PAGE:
On the morning of the fourth day of closures that snarled traffic leading to the George Washington bridge last September — the result of what New Jersey Gov. Chris Christie said was political retribution by his staff — the executive director of the port authority that controls the bridge sent a scathing, early-morning email to top staff and board members.
In an email stamped 7:44 a.m., Patrick Foye slammed the closures and said he was calling for the lanes to be opened as soon as possible. Foye called the decision to close access roads in Fort Lee, N.J., “hasty and ill-advised” and said it “violated Federal Law and the laws of both States.”
“I will get to the bottom of this abusive decision which violates everything this agency stands for; I intend to learn how PA [port authority] process was wrongfully subverted and the public interest damaged to say nothing of the credibility of this agency,” Foye wrote.
“This hasty and ill-advised decision has resulted in delays to emergency vehicles. I pray that no life has been lost or trip of a hospital- or hospice-bound patient delayed,” Foye wrote.
The email was included in more than 900 pages of documents made public Friday by the New Jersey Legislature, which has been looking into the road closures. Emails released earlier suggest that Christie’s senior advisors had concocted a plan to cause a massive traffic jam in Fort Lee to punish the town’s mayor, Mark Sokolich, for not endorsing Christie’s November reelection. At a lengthy news conference Thursday, Christie apologized for the action and said he had no idea his aides had been involved.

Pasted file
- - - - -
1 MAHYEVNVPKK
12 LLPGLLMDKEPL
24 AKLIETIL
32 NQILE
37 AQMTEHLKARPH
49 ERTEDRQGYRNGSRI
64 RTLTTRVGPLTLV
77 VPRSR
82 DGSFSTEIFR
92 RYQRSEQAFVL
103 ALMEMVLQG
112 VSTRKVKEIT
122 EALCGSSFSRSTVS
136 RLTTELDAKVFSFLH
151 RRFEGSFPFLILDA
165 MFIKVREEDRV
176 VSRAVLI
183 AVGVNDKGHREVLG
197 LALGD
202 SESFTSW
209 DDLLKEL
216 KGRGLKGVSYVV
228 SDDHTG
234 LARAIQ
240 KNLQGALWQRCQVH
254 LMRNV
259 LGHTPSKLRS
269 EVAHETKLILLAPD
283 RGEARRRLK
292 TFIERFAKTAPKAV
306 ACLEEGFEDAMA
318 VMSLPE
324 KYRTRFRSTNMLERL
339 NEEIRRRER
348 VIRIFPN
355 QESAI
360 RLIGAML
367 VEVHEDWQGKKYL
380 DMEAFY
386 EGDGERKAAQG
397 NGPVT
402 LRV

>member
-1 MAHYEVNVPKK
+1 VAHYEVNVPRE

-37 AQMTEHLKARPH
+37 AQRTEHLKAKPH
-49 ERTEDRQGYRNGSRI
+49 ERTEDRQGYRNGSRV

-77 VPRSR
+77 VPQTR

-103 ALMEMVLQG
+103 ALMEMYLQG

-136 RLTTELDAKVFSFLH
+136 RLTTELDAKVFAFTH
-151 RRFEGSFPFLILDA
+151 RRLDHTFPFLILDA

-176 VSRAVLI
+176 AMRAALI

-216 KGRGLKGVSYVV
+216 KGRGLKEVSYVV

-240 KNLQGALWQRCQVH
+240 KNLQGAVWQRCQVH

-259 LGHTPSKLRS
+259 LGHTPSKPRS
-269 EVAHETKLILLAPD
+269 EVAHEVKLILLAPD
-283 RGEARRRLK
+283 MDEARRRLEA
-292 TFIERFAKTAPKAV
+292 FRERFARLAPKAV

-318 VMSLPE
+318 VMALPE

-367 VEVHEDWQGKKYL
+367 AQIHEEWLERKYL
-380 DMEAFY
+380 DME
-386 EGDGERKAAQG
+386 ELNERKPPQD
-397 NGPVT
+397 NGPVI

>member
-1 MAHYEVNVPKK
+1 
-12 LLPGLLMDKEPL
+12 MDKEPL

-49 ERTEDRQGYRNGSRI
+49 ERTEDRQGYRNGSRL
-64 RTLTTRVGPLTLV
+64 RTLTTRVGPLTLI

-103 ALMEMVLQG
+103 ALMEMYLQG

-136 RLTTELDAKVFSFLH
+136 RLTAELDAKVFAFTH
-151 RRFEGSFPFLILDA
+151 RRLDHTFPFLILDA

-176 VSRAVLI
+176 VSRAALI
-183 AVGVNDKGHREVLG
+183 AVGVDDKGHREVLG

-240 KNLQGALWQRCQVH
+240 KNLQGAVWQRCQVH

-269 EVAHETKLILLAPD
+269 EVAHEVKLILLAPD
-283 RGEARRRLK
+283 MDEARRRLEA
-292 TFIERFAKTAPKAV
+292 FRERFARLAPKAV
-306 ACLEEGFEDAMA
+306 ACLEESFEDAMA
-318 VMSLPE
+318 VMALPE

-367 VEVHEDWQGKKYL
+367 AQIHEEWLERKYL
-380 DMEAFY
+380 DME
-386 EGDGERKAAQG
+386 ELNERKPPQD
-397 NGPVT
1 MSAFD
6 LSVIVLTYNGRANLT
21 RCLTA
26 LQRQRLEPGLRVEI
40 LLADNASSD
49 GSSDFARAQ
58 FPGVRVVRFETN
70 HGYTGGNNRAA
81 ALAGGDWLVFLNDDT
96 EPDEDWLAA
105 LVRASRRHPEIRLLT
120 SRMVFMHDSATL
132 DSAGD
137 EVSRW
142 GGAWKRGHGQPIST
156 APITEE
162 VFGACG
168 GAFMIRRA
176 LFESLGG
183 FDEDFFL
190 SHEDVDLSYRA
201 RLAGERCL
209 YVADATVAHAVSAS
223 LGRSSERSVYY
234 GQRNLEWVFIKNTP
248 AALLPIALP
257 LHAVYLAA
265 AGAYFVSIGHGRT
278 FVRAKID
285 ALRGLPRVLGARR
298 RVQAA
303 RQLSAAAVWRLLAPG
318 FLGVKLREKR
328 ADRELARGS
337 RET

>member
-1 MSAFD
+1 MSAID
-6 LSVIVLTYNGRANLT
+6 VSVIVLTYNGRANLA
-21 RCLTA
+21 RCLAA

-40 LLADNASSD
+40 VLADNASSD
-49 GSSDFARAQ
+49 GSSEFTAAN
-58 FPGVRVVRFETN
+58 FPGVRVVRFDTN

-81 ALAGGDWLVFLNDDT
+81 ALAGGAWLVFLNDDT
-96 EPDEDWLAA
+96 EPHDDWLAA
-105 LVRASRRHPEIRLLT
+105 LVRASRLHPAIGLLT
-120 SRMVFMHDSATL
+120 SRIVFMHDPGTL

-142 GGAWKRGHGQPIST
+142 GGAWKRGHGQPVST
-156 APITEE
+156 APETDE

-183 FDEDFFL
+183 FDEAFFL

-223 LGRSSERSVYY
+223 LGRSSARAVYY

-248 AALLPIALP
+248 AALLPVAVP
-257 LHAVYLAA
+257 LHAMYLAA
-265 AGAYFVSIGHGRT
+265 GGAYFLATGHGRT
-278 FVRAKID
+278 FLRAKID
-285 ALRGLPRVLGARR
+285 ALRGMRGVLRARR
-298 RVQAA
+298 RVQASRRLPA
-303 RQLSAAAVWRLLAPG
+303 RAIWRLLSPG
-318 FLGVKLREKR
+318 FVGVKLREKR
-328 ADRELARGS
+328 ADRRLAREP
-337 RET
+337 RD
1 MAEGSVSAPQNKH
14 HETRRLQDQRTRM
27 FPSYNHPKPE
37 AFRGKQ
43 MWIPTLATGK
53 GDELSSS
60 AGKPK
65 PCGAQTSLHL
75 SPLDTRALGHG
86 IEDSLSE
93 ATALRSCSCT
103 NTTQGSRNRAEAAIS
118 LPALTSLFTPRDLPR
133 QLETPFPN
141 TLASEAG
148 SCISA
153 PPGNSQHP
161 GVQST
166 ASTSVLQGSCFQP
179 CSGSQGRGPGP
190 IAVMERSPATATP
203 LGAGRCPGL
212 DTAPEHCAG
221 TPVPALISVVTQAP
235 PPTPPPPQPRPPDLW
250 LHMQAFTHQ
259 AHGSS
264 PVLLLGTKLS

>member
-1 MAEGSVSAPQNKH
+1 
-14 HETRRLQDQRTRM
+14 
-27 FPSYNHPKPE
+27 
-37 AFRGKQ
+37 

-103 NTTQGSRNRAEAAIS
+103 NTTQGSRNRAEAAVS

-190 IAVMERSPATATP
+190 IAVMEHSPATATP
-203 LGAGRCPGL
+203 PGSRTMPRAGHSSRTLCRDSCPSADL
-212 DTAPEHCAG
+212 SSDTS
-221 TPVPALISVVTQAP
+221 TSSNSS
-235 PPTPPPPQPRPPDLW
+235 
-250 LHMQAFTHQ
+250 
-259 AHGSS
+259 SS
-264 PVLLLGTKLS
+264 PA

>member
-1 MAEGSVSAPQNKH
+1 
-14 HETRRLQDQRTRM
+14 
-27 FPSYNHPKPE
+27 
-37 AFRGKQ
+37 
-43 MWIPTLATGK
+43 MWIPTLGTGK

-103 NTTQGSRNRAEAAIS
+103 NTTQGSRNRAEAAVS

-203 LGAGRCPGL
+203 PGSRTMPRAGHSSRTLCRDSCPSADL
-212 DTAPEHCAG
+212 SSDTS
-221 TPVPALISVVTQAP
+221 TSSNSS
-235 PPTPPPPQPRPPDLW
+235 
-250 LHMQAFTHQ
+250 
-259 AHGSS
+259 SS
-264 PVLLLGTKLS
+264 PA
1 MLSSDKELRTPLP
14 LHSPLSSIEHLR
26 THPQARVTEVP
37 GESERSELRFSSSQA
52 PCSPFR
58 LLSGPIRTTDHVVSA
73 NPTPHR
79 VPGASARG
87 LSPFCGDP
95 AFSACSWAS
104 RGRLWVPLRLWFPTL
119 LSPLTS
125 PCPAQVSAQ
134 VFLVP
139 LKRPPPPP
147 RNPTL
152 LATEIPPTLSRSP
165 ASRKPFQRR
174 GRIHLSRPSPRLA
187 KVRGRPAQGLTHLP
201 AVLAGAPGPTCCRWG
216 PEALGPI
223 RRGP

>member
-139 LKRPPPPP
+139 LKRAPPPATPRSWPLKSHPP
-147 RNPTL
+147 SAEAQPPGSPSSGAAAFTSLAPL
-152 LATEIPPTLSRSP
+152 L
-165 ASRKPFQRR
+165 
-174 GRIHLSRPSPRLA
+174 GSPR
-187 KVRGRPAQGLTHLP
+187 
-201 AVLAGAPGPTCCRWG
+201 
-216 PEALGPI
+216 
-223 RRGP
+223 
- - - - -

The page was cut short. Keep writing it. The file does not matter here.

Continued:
Foye’s email appeared to have prompted an effort by his second-in-command, Bill Baroni, to prevent Foye from going public with his criticisms. Baroni was the deputy executive director of the Port Authority of New York and New Jersey and a Christie appointee, whereas Foye had been appointed to the authority by New York Gov. Andrew Cuomo.
“Pat we need to discuss prior to any communications,” Baroni wrote to Foye from his iPhone at 8:40 a.m.
“Bill we are going to fix this fiasco,” Foye replied.
"I am on my way to office to discuss. There can be no public discourse,” Baroni wrote.
Several days later, Christie appointees on the authority's board of commissioners were trying to ferret out who had leaked a story to the Wall Street Journal about the lane closures.
In an email dated Sept. 17, David Samson, chairman of the board and a Christie appointee, told another Christie appointee on the board that he believed Foye was the leak for the story. He called the leak “very unfortunate for NY/NJ relations.”
The next day, Samson said he had more evidence that Foye had leaked information about the closures to the media. He wrote to vice chairman of the board Scott Rechler, chief executive of the multibillion-dollar private real estate company RXR Realty and a fellow Christie appointee.
“This is yet another example of a story, we’ve seen it before, where he [Foye] distances himself from an issue in the press and rides in on a white horse to save the day (if you need prior examples I will provide) – in this case, he’s playing in traffic, made a big mistake. D.”
Twitter: @bybrianbennettCopyright © 2015, The Baltimore Sun